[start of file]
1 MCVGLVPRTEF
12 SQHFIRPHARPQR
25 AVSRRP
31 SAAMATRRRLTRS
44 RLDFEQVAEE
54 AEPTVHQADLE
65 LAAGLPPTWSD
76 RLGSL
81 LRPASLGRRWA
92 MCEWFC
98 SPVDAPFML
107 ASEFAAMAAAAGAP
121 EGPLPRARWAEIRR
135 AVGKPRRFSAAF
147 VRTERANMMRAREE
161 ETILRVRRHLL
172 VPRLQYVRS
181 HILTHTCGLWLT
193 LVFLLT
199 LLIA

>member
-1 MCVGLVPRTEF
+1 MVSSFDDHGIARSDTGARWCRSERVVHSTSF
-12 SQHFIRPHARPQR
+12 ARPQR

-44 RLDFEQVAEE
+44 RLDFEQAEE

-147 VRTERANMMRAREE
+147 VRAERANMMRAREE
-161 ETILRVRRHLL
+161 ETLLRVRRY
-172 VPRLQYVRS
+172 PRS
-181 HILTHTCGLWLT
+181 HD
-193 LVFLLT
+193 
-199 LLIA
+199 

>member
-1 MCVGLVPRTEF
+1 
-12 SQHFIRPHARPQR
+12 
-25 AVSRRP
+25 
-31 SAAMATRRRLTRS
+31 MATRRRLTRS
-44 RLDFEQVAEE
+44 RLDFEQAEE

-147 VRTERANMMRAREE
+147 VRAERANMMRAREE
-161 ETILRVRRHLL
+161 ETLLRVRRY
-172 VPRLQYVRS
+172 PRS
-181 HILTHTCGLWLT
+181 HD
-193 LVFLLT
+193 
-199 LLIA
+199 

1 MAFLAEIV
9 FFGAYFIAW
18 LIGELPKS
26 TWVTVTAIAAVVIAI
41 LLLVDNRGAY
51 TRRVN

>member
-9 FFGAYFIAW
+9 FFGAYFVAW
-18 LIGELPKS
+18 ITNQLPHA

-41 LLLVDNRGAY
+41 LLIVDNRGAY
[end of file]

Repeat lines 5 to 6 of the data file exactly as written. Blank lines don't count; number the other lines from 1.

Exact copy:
44 RLDFEQVAEE
54 AEPTVHQADLE